- What is agile?
- Why do we do agile software development (what are the issues with traditional methods and how does agile make it better in many cases)?
- The agile manifesto, key values, principles and practices.
- Key success factors and pitfalls for agile projects.
- An introduction to Scrum.
- The Dysfunctional Scrum exercise.
- Case studies – different ways of approaching building an SOA-based system using Scrum, based on my experience coaching different projects and teams.
Thanks very much to Ana Balevic for organising and hosting the talk and to the students for some very interesting questions and discussion.
I’ve got reasonably fast Wi-Fi in my Pension room in Ismaning, near Munich. 3 Euros a day (excluding room).
A wonderfully sunny snowy morning in Ismaning near Munich.
The estimates are starting to converge but there are still some significant differences. The participants are discussing the high and low estimates.
It’s the end of the first week with a new client in Munich. Despite the storm on Thursday (didn’t impact Munich too much apart from the S-Bahn being suspended from 20:00 on Thursday night) we’ve made some great progress.
I’ve tried to do a lot of listening this week and have taken part in several meetings as an observer. Some of the other activities this week have included:
- Team formation. The pilot project will be reasonably large with in excess of 10 active team members. My recommendation has been to split this team into 2 Scrum teams, each of which sits together and tackles vertical slices of functionality based initially on particular functional areas. This recommendation has been, in principle, taken on board. We’re still sorting out some of the seating arrangements.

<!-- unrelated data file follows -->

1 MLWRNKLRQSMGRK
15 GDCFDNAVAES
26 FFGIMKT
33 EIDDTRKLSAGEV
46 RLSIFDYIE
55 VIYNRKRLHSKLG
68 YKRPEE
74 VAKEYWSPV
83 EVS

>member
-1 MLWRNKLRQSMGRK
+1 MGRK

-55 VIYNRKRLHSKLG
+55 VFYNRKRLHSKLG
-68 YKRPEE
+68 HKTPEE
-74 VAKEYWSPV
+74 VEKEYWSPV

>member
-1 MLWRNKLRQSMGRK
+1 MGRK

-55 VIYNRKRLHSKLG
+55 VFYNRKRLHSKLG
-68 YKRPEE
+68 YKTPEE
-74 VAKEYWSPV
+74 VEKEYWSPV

- Training workshops. We’ve identified three days of training to which the team members will be invited. The first of these, focussing on agile values and principles took place on Thursday. Unfortunately, the exercise that I usually like new agile inductees to do on the first day (based on the well-known XP Game), had to be abandoned due to the storm warning. We captured lots of useful insight into some of the key issues that will be encountered as this client tries to introduce agile methods. I’ll be maintaining a log of these issues and tracking how we address them. The next workshop will on Friday next week when we’ll be taking a closer look at Scrum and User Stories and putting the theory into practice with a fun exercise.
- Product backlog. We’ve started to create the product backlog. Today I facilitated a User Story writing workshop for one of the functional areas. This had real customer involvement and produced some really useful results. It went quite slowly but definitely a good start and subsequent workshops will get faster.
Other Munich observations:
- I last worked in Munich in 1993. Either it’s changed a lot or I have, or perhaps we both have. It seems much more open and more multi-cultural and a more comfortable place to be. I feel good here.
- I’ve been staying in the Derag Max Emmanuel Hotel in the Munich area Haidhausen. My room is effectively a small apartment with its own mini-kitchen and even a small terrace. Very good value (80 Euro a night), clean and comfortable – recommended. I found the hotel through ratestogo.com. All other web sites that I tried when looking for accommodation had very limited availability due to the Bau 2007 trade fair that has been taking place this week. The web site was uncomplicated, they have a fair concellation policy and they had accomodation available when others didn’t – also recommended.
agile, scrum, muenchen, munich
Monday was the first full day with my new customer in Munich. I’m going to be here on and off for the next 5 to 6 months helping a part of a large organisation transition to agile methods. It’s looking really interesting. Although this is going to be a challenging assignment (most agile transitions are!), there seems to be a genuine desire to give things a try. I have the feeling that we (that is the team including myself) are going to be able to make considerable improvements over their current process (by taking baby steps) and have a lot of fun at the same time.